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Education • Dedication • Life

Staving off Senioritis: 8 Tips to Avoid Burnout for College Seniors

Posted by Christopher LeBlanc on Sep 21, 2015 11:03:00 AM

If you’re a college student stepping into your junior or senior year, and you’ve never heard of “senioritis,” you’re lucky.

But don’t be fooled. Academic burnout is a real phenomenon that is especially prevalent among students with jobs, heavy extracurricular loads, and high-stress internships.

When you’re tired, weary, and burned out your responsibilities as a student begin to weigh on you.

Fortunately, you’re not alone in your late school blues. We’ve compiled eight tips to help you keep or regain your focus as your college years come to a close. 

 

relax 

Photo courtesy of Flickr

 

1. Take a break

Everyone needs an occasional breather. You need to find a way to remove yourself from school and work. Even if it’s just taking a weekend to explore Boston, take time to unplug and unwind.

2. Change your perspective

It may sound cliché, but reality is perception. If you see your surroundings in a negative light, you’ll react negatively.

Try to get a fresh perspective on your remaining time in college. You’re closer to graduation now than you’ve ever been. Now is the time to appreciate what is left of your college years.

comedy Photo courtesy of Flickr

3. Take in a comedy show

Laughter may not be the best medicine… but it’s pretty good to help you let loose when you get too stressed. Boston has plenty of options for you to take in a show.

4. Learn to say "no"

If you’re like a lot of bootstrapping college students, it’s probably difficult for you to say “no” to someone who asks you to take on a project.

There’s nothing wrong with a strong work ethic. But if you bite off more than you can chew, you’re not going to perform any one task to your fullest potential.

overwhelmed

Photo courtesy of Flickr

5. Prioritize

Much in line with learning how to and when to say “no,” you’ve got to prioritize your tasks. As a fulltime student your job is to be the best student possible. This means you should devote more time, energy, and focus into your studies than nearly anything else.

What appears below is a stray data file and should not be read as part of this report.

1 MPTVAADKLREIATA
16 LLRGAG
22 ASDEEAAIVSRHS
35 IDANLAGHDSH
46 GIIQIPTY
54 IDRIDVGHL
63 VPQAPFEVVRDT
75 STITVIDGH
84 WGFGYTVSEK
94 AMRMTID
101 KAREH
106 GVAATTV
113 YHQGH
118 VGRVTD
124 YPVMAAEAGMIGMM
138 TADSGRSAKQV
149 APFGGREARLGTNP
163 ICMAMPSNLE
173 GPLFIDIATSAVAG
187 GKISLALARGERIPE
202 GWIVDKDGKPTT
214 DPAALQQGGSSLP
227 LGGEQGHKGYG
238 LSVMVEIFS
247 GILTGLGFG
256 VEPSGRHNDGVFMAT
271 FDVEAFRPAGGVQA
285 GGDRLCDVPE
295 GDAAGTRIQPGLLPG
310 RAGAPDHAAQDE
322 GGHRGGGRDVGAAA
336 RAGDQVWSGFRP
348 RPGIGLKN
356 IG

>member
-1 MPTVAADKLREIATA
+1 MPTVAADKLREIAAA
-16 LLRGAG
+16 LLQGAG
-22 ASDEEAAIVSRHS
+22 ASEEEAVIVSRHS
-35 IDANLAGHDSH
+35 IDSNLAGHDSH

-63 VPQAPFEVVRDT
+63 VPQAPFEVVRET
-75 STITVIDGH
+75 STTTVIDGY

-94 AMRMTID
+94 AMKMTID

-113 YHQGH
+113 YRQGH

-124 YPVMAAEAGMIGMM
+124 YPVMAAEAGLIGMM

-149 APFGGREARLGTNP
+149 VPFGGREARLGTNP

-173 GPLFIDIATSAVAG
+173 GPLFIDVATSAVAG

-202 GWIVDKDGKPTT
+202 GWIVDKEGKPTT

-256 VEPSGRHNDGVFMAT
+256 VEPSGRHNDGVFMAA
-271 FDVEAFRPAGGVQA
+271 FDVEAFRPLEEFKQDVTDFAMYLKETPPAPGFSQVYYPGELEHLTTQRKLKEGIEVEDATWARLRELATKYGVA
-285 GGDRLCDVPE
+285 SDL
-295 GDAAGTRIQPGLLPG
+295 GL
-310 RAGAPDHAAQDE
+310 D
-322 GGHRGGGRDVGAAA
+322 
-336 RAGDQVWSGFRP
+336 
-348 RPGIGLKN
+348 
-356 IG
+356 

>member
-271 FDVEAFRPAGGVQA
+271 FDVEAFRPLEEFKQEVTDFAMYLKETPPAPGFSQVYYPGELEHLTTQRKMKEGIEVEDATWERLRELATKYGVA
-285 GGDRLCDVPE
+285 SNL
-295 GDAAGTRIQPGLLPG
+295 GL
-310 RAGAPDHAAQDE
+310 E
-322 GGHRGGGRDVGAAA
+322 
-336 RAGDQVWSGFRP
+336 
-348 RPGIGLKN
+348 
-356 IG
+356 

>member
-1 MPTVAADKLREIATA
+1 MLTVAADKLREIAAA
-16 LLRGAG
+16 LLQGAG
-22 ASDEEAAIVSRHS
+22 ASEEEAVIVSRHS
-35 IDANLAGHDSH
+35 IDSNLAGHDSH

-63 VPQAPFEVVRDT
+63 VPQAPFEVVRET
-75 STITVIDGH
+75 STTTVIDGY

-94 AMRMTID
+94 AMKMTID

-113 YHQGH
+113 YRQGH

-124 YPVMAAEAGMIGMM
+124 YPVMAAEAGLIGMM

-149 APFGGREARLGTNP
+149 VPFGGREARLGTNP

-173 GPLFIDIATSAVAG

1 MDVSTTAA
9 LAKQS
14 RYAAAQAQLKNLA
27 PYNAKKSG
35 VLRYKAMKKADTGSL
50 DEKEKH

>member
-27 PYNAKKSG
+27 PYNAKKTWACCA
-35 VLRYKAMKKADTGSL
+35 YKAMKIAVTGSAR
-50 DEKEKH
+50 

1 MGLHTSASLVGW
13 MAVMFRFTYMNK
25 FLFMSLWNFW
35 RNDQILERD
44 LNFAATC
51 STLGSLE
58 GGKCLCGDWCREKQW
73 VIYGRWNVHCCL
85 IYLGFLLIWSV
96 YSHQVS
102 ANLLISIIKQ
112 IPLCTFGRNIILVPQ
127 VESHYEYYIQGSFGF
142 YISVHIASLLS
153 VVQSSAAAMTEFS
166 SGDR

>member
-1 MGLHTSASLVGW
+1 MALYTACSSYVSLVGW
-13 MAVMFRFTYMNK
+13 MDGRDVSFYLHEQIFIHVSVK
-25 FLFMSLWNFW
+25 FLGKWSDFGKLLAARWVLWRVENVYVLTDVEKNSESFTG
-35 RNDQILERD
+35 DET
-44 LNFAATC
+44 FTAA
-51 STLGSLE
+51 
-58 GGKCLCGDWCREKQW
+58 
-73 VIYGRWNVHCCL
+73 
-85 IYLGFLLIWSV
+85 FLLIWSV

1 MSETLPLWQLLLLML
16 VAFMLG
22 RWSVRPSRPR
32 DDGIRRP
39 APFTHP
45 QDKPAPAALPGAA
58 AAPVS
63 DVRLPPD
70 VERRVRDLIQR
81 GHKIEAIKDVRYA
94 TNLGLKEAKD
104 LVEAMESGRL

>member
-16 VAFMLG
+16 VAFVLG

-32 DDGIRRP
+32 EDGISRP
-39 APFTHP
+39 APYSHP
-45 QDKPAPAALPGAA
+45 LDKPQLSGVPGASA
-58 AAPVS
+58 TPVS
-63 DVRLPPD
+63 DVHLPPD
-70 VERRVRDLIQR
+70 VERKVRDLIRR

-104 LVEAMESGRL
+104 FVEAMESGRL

Although each student’s home life is unique, your current job is not as important to your future as your degree. Learn now. Work later.

 rest

Photo courtesy of Flickr

6. Rest

As a young adult, you need seven to eight hours of sleep per night at a bare minimum. Your ability to retain information, your physical health, and your emotional wellbeing will suffer if you don’t get proper sleep.

7. Exercise

A healthy body breeds a healthy mind. There is also plenty of science that suggests physical fitness is tied to the ability to retain information … the endorphin rush you’ll get from a good workout is an added benefit.

adventure

 

Photo courtesy of Flickr

8. Try something new

Try something new: These are your last days as a college student. Getting mired in the daily minutia of school and work can make you feel stress more acutely.

But if you make an effort to experience something new each week, it can break up the monotony and give you even more positive memories of your time in college.

 

Although burnout can be difficult to escape for a lot of students as they approach graduation, following a few of these tips can help you to ward off “senioritis” and enjoy your last few semesters in school.


 For more information on how to balance work and school life, click the link below to download Fisher College's free eBook.

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Topics: Boston Campus, Boston Student Experience, Day Student Posts

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